Alliance allots $50m for expansion of Indian operations
SANTA CLARA, Calif. - Alliance Semiconductor Corp. plans to invest an additional $50 million to expand its India operations over the next five years.
The company has already spent about $20 million on its Indian operations, which consist of design centers in Bangalore and Hyderabad.
Alliance plans to increase its engineering staff at the two centers from 167 to 300 over the next three years, said Damodar Reddy, chairman and chief executive officer of Alliance.
The Santa Clara, Calif.-based Alliance is a maker of analog and mixed-signal chip products for the communications, computing, industrial and consumer industries.
The company's Indian centers handle its design and development work and its U.S. offices overlook sales and marketing.
Alliance's Bangalore center, which was founded in 1998 and had focused entirely on semiconductor design, will now also work on software development and production, Reddy said.
The company's Hyderabad center, which was started in 2002 with the acquisition of the Hyderabad offices of chipmaker PulseCore Inc., focuses on the manufacturing of application-specific integrated circuits. The additional investment will be used to increase the centers production capabilities.
"Our design centers in India have done exceptionally well," said Reddy. "We're now moving into full-fledged operations."
The India center has grown from 20 to 167 engineers in the last five years, said Reddy.
The expansion is part of the company's turn-around strategy as well. The company reported a net loss of $ 19.4 million for the year ended March 31, 2004.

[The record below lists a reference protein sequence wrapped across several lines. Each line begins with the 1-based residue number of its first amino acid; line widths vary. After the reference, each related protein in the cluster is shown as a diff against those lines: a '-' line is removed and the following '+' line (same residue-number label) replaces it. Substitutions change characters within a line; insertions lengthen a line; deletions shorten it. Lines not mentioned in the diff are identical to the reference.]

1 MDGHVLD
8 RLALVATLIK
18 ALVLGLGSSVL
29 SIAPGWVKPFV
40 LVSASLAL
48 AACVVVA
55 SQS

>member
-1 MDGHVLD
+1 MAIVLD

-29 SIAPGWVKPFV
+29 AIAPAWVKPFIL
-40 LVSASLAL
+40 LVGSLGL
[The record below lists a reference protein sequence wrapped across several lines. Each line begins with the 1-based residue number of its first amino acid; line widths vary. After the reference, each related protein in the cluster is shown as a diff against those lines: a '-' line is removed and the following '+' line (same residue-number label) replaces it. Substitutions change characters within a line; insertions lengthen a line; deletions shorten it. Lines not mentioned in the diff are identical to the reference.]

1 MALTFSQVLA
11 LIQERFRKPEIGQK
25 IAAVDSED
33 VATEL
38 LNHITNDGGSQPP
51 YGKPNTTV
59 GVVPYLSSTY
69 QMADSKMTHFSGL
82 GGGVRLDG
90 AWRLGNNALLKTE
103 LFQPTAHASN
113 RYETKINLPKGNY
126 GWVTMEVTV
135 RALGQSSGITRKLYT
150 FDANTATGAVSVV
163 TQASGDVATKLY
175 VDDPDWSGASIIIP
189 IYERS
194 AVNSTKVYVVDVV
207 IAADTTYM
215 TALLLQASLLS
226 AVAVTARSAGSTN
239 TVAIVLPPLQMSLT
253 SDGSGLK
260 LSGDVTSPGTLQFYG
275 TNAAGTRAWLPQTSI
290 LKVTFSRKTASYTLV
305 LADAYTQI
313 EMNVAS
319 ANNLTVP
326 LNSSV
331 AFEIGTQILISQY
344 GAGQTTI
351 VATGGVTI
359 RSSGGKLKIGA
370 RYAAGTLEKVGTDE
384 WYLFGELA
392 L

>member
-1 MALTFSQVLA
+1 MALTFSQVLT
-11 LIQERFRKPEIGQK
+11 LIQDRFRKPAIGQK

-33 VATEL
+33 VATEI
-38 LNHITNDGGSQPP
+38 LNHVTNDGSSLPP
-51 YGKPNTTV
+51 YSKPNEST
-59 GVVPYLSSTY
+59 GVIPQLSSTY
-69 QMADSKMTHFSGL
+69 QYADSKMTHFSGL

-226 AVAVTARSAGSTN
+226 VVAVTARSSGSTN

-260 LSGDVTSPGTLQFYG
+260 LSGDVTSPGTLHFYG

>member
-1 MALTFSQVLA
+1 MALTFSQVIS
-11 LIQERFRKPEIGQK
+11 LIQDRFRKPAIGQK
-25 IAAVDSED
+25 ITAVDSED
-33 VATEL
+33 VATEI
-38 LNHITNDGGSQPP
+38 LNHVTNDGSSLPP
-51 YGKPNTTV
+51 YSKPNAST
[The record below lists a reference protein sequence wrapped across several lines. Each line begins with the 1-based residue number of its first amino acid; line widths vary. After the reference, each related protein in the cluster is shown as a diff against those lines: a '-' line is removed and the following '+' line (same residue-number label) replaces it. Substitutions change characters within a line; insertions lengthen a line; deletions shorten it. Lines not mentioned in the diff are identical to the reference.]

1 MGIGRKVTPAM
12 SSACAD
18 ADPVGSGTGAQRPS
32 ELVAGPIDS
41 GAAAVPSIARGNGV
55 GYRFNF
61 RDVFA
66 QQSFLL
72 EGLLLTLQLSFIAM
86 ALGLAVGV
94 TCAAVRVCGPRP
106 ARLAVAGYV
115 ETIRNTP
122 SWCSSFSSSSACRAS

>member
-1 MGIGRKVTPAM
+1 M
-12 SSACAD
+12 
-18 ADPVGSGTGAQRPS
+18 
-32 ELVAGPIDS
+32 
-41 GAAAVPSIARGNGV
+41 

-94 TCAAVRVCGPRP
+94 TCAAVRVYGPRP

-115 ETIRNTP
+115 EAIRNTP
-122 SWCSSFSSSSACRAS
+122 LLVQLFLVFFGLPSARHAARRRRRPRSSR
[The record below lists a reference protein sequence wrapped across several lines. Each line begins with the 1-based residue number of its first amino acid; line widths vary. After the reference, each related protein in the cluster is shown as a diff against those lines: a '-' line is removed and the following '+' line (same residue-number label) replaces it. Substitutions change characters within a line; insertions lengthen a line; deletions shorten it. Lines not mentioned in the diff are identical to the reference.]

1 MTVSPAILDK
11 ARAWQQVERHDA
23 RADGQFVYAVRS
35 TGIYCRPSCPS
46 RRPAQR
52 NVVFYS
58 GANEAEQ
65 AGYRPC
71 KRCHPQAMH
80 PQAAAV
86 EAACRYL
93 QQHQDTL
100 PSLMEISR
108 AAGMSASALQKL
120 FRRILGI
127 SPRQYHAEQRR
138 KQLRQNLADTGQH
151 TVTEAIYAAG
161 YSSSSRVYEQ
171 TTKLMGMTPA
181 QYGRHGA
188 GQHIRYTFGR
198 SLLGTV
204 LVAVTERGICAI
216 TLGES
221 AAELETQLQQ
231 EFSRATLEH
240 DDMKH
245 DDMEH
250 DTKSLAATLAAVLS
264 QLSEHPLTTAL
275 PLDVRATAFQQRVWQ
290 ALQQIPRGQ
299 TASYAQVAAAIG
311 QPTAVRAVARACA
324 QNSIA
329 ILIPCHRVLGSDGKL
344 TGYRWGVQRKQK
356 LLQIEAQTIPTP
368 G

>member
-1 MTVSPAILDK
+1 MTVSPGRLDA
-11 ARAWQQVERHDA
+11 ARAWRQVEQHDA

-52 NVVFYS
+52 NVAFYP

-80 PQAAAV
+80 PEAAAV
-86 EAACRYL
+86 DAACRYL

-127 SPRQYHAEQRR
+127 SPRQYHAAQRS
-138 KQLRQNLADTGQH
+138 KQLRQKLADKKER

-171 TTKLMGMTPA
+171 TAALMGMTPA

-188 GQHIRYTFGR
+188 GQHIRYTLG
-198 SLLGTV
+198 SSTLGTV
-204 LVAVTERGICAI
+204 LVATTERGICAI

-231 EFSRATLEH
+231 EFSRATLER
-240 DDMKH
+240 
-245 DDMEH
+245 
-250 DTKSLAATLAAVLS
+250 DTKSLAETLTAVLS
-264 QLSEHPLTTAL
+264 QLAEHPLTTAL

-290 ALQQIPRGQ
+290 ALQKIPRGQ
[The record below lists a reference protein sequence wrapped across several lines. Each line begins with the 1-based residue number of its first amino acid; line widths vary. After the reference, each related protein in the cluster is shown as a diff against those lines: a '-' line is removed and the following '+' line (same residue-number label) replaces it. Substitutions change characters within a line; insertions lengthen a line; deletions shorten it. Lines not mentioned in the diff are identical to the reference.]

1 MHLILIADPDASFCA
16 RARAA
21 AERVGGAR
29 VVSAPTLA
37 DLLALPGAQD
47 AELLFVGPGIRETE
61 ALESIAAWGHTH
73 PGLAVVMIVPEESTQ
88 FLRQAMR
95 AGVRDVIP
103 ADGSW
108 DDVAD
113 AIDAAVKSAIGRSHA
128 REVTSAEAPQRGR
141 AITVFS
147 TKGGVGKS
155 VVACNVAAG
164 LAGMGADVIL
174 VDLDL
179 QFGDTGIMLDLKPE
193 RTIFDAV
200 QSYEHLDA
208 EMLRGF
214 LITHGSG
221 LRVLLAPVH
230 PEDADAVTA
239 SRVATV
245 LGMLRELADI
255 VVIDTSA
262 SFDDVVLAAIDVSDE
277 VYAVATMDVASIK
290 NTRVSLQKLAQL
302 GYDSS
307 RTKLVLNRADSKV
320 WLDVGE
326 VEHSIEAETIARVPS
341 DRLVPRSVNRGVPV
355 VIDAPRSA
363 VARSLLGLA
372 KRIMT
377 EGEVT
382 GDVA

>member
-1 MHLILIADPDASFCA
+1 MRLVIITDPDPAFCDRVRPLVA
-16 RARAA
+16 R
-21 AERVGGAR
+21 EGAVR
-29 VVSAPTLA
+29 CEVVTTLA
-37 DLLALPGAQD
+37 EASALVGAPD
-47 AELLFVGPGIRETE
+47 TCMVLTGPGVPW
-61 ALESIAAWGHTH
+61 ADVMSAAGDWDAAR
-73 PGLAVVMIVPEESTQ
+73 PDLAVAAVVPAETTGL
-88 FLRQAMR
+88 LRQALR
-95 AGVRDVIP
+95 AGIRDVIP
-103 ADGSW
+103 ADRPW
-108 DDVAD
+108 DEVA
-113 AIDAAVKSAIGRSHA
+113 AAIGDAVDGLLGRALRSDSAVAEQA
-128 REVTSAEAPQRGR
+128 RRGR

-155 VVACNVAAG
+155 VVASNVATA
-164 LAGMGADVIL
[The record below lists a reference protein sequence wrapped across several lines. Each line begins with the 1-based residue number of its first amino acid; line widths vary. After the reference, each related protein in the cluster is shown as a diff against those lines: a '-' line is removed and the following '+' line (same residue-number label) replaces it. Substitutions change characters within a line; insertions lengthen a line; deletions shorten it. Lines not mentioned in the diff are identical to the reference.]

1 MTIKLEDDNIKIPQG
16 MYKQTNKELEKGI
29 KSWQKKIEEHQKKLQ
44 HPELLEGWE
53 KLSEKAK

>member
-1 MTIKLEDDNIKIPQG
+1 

"With this new model, our mainstream (outsourcing) model should be good for another 20 to 30 years," said Reddy. "From getting design wins to production, we should become profitable within six to seven months."
"We hope to have $20 million or more in quarterly sales in the March quarter next year," he added.
Reddy attributed the losses to the acquisitions the company made in the last two years such as its partial acquisition of PulseCore in 2002 for $5.1 million.
Alliance also bought Chip Engines Inc. for $4.8 million in January 2003. Chip Engines designed semiconductor products for the networking, communications, cable and storage markets.
Alliance's main competitors include Cypress Semiconductor Corp., Integrated Device Technology Inc., Integrated Silicon Solutions Inc., PLX Technology, Samsung and Toshiba.
What gives the company an edge over its competitors is its use of a new technology called "electromagnetic interference suppression" in the manufacturing of its integrated circuit products, Reddy said.
The products are increasingly used in wireless products that are prohibited from use by airlines during take off and landing to reduce interference with the pilot's wireless signals, he added.
The publicly traded Alliance was co-founded by Reddy in 1985. It has 261 employees.
Its customers include Sharp Electronics, Epson Corp., Samsung Electronics Co., Sony Electronics Inc. and Hewlett-Product Co.
Prior to starting Alliance, Reddy co-founded and served as president and chief executive officer of the California-based Modular Semiconductor Inc.
Reddy has a bachelor's degree in electrical engineering from Osmania University, Hyderabad and a master's degree in electrical engineering from North Dakota State University. He also has a master's degree in business administration from Santa Clara University.